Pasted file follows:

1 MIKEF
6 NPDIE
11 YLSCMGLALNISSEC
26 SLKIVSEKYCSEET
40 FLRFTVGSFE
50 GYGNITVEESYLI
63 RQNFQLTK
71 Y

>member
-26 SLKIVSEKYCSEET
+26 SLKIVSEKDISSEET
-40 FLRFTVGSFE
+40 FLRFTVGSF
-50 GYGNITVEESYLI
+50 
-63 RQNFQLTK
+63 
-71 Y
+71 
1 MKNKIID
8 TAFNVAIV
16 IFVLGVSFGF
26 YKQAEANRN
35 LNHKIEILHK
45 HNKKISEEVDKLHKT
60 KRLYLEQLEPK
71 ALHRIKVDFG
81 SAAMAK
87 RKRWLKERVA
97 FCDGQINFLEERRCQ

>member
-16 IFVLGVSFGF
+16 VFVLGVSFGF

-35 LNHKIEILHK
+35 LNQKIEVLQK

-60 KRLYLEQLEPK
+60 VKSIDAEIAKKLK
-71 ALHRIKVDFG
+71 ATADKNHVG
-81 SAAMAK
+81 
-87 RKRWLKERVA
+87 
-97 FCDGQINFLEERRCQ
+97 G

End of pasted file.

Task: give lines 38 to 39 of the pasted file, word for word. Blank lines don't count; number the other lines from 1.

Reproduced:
-71 ALHRIKVDFG
+71 ATADKNHVG